Are Two Heads Better Than One?

Photograph courtesy Christopher Johnston

Should we be concerned? It seems mysterious mutated animal life is cropping up seemingly around every corner, with two headed creatures topping the list of weirdness. Is it radiation from a certain meltdown across the Pacific? Is it pressure from over fishing? Is it something more benign like Mother Nature doing her own form of crazy lab experimentation? Whatever the cause, fishermen and outdoor sports enthusiasts are coming across these genetic wonders with ever increased frequency. It prompts us to ask, are two heads better than one? Read on and you may come to your own conclusion.


Two-Headed Sharks Keep Popping Up—No One Knows Why

You may not have heard this, but sharks with two heads are a thing. Not just special effects in a Hollywood movie, but a real thing. And here’s the real puzzling aspect—two headed sharks are being discovered more and more. So much so that National Geographic ran a story on their website explaining the phenomenon. Not the National Enquirer, but National Geographic. When a reputable publication like that devotes space to a story, you can bet it’s serious. An interesting read, and it delves into some of the suspected causes of such a strange trend.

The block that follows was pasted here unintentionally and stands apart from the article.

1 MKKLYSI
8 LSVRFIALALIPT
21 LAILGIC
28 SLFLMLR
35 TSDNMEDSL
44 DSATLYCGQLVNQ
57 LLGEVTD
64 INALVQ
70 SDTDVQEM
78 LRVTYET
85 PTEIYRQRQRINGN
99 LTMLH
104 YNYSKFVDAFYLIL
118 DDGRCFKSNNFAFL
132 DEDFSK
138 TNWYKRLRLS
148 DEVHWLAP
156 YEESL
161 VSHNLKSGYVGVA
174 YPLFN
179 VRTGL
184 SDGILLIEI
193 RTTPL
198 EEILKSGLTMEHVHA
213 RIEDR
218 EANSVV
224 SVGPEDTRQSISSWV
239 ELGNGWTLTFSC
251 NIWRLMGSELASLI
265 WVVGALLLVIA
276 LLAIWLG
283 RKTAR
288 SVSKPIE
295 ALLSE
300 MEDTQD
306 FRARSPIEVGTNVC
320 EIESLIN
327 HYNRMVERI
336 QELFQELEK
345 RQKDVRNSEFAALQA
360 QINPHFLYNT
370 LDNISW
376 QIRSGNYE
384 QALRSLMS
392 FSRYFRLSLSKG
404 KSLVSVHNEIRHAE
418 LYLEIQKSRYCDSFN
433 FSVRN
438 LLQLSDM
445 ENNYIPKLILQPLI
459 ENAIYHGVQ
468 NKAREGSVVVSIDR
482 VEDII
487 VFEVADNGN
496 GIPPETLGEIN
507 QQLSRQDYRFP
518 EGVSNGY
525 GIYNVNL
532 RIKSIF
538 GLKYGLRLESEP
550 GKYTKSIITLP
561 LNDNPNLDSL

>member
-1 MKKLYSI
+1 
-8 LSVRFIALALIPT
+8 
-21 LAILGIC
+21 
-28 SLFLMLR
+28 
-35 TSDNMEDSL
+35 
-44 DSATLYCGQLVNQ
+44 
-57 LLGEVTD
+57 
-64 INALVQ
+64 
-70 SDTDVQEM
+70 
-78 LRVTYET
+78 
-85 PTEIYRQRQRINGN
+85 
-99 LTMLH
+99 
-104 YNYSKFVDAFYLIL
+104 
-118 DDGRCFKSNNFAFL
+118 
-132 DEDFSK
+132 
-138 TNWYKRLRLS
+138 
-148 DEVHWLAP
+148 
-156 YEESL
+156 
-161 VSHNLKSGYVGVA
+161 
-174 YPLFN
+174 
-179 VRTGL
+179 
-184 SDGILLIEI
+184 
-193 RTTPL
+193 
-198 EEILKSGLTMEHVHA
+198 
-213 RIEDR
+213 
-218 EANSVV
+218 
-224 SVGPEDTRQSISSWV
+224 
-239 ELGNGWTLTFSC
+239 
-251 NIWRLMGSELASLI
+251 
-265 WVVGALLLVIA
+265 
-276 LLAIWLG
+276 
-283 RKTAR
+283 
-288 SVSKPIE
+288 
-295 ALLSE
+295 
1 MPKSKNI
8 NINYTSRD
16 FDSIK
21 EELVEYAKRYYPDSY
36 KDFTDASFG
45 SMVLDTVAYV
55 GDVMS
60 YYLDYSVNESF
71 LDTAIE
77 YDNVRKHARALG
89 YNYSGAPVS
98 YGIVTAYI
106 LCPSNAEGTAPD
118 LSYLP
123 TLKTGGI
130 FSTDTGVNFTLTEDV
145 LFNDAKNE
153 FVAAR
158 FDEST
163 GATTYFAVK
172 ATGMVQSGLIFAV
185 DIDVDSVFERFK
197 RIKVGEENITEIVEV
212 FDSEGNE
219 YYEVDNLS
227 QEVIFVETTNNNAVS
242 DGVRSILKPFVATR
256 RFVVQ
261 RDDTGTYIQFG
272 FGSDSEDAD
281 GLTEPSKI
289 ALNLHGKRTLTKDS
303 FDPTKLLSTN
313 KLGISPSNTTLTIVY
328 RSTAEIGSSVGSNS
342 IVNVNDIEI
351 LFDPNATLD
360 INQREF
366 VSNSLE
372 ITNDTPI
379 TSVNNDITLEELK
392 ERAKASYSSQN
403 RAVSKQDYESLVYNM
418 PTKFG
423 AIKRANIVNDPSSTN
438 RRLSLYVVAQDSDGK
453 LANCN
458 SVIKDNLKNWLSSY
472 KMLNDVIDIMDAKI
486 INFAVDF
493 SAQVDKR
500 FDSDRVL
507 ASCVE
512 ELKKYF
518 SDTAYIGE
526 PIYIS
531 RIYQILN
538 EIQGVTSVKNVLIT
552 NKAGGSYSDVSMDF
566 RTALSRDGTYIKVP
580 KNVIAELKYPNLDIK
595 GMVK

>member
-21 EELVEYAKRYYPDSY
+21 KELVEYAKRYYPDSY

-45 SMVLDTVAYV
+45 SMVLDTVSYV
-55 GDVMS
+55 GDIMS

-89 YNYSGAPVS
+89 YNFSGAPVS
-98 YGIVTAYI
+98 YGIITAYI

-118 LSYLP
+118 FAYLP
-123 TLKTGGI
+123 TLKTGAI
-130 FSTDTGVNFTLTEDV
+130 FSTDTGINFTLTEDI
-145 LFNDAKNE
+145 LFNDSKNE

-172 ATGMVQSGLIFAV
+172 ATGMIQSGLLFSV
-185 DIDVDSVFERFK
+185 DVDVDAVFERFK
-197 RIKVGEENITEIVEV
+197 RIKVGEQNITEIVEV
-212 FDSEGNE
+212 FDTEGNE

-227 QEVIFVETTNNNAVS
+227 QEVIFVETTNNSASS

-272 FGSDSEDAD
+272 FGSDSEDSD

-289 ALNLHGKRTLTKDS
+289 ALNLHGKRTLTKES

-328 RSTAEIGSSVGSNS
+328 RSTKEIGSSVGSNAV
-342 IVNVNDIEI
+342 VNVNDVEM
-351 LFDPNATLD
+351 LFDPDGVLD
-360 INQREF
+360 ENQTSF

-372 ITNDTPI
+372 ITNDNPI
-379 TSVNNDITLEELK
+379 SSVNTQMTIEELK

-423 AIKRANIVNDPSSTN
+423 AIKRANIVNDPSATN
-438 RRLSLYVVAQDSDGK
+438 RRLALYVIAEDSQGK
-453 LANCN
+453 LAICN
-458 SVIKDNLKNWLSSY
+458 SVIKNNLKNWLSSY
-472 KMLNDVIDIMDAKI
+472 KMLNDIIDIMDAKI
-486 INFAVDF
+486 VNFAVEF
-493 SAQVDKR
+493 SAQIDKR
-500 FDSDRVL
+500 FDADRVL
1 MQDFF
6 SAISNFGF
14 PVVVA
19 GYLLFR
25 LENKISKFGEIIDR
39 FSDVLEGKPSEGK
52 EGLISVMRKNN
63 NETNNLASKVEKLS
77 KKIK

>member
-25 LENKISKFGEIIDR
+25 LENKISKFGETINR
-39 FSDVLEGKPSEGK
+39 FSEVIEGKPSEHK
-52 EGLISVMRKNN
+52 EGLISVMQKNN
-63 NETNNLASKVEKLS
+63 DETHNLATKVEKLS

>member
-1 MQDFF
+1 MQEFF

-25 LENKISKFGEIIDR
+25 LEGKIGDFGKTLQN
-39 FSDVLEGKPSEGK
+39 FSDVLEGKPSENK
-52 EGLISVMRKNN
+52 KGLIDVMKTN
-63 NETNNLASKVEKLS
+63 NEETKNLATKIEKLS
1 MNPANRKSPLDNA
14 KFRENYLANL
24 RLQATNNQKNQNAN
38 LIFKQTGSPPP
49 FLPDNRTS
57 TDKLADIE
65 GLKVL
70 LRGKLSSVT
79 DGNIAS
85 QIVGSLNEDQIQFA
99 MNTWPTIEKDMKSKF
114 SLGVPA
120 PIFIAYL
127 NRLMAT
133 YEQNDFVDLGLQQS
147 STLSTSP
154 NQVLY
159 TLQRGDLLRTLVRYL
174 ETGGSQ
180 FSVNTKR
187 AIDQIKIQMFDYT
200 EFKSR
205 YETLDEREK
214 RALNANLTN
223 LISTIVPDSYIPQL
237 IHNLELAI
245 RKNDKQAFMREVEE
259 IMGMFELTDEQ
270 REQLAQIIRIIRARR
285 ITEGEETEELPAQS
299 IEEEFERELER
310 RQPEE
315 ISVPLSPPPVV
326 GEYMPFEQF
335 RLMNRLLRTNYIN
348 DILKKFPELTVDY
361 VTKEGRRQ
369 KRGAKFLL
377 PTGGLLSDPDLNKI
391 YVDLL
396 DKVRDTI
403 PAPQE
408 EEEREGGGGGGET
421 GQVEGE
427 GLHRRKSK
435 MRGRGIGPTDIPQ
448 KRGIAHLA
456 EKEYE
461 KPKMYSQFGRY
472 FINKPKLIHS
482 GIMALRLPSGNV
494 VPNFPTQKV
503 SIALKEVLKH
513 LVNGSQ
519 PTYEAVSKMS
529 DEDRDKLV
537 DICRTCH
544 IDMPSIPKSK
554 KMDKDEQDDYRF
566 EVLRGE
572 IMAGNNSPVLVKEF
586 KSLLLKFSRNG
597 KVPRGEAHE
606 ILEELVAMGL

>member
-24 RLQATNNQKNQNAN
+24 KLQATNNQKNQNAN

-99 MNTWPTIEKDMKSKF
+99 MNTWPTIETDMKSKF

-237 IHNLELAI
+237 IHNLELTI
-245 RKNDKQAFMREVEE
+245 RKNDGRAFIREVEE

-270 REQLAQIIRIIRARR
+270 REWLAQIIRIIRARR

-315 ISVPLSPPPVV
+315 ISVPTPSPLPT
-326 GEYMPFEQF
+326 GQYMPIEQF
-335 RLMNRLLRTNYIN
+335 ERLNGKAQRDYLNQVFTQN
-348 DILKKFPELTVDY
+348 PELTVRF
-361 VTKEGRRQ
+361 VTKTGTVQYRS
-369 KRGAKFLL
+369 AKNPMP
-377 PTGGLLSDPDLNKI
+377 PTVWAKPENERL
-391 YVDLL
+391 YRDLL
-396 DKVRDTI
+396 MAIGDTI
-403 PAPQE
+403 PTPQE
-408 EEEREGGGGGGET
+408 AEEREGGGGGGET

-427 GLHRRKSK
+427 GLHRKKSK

Rare two-headed sea creature caught by Dutch fishermen

While it may be much more rare that a two-headed shark, this creature is no less intriguing. It’s sometimes a tossup what a fisherman might drag up from the bottom of the ocean, and while some animals might be stranger than others, these fishers reeled in a catch for the books. Quite possibly no one in the world has ever seen a two-headed harbor porpoise. Until now. Researchers are calling it a one in a billion catch.


Two-headed Trout Raises Eyebrows in Idaho

Here’s a real head scratcher. A major mining company in Idaho admitted freely that a recent find of a two-headed trout was directly linked to selenium pollution coming from one of their mines. Then the same company announced that the levels of selenium were safe. Tell that to the trout. Researchers say they find fish with mutations quite frequently—but never with two heads. They say it is a disturbing trend that needs to be watched carefully. Excess selenium has been linked to all kinds of terrible defects in aquatic animals, including missing eyes and protruding brains. Not good.



I included this video because, well, it was plain fun. This picture started circulating around on the internet in late 2016/early 2017. At first there was wild speculation that the little fish was caught in radioactive waters near Chernobyl. However, those claims have never been satisfactorily confirmed. Also, there is no real need to try to confirm this picture’s authenticity. Quite simply, there is no way this photo is real. It doesn’t take an especially trained photoshopper’s eye to spot the digital deception at play here. Just look at the two halves of the fish and see the similarities? They are exact matches. Perfect symmetry, which doesn’t occur in nature. Fake.

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